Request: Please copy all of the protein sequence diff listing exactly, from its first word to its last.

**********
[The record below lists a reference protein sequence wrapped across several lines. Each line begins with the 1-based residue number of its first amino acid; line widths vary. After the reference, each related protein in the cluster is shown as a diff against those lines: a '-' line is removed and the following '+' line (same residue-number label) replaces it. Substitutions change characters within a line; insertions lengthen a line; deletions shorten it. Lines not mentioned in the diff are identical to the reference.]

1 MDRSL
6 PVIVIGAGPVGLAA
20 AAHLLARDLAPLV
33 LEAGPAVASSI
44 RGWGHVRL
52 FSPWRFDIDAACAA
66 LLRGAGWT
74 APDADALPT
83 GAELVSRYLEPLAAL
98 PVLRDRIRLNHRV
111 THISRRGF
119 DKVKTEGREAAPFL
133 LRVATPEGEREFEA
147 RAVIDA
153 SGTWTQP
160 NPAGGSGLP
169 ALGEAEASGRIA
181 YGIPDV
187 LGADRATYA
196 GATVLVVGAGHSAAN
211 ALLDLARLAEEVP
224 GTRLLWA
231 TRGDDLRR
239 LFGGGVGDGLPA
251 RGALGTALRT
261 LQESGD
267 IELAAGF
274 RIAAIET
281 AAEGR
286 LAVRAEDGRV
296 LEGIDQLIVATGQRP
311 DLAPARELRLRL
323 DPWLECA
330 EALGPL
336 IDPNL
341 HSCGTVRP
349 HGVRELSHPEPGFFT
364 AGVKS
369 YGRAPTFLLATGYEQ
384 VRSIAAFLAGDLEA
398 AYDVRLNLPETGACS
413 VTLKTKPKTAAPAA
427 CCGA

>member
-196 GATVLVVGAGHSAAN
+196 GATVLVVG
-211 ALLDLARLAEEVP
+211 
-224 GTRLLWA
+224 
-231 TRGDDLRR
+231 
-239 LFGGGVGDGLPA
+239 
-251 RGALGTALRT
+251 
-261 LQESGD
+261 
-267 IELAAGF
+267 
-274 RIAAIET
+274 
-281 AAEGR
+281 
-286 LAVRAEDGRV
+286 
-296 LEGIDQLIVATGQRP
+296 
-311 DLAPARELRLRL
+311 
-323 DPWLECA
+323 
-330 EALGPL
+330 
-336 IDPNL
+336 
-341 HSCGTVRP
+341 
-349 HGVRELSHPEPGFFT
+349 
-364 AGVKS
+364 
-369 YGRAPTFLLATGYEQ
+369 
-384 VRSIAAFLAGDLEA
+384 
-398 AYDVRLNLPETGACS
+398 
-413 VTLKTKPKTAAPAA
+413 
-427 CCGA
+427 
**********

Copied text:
[The record below lists a reference protein sequence wrapped across several lines. Each line begins with the 1-based residue number of its first amino acid; line widths vary. After the reference, each related protein in the cluster is shown as a diff against those lines: a '-' line is removed and the following '+' line (same residue-number label) replaces it. Substitutions change characters within a line; insertions lengthen a line; deletions shorten it. Lines not mentioned in the diff are identical to the reference.]

1 MDRSL
6 PVIVIGAGPVGLAA
20 AAHLLARDLAPLV
33 LEAGPAVASSI
44 RGWGHVRL
52 FSPWRFDIDAACAA
66 LLRGAGWT
74 APDADALPT
83 GAELVSRYLEPLAAL
98 PVLRDRIRLNHRV
111 THISRRGF
119 DKVKTEGREAAPFL
133 LRVATPEGEREFEA
147 RAVIDA
153 SGTWTQP
160 NPAGGSGLP
169 ALGEAEASGRIA
181 YGIPDV
187 LGADRATYA
196 GATVLVVGAGHSAAN
211 ALLDLARLAEEVP
224 GTRLLWA
231 TRGDDLRR
239 LFGGGVGDGLPA
251 RGALGTALRT
261 LQESGD
267 IELAAGF
274 RIAAIET
281 AAEGR
286 LAVRAEDGRV
296 LEGIDQLIVATGQRP
311 DLAPARELRLRL
323 DPWLECA
330 EALGPL
336 IDPNL
341 HSCGTVRP
349 HGVRELSHPEPGFFT
364 AGVKS
369 YGRAPTFLLATGYEQ
384 VRSIAAFLAGDLEA
398 AYDVRLNLPETGACS
413 VTLKTKPKTAAPAA
427 CCGA

>member
-196 GATVLVVGAGHSAAN
+196 GATVLVVG
-211 ALLDLARLAEEVP
+211 
-224 GTRLLWA
+224 
-231 TRGDDLRR
+231 
-239 LFGGGVGDGLPA
+239 
-251 RGALGTALRT
+251 
-261 LQESGD
+261 
-267 IELAAGF
+267 
-274 RIAAIET
+274 
-281 AAEGR
+281 
-286 LAVRAEDGRV
+286 
-296 LEGIDQLIVATGQRP
+296 
-311 DLAPARELRLRL
+311 
-323 DPWLECA
+323 
-330 EALGPL
+330 
-336 IDPNL
+336 
-341 HSCGTVRP
+341 
-349 HGVRELSHPEPGFFT
+349 
-364 AGVKS
+364 
-369 YGRAPTFLLATGYEQ
+369 
-384 VRSIAAFLAGDLEA
+384 
-398 AYDVRLNLPETGACS
+398 
-413 VTLKTKPKTAAPAA
+413 
-427 CCGA
+427 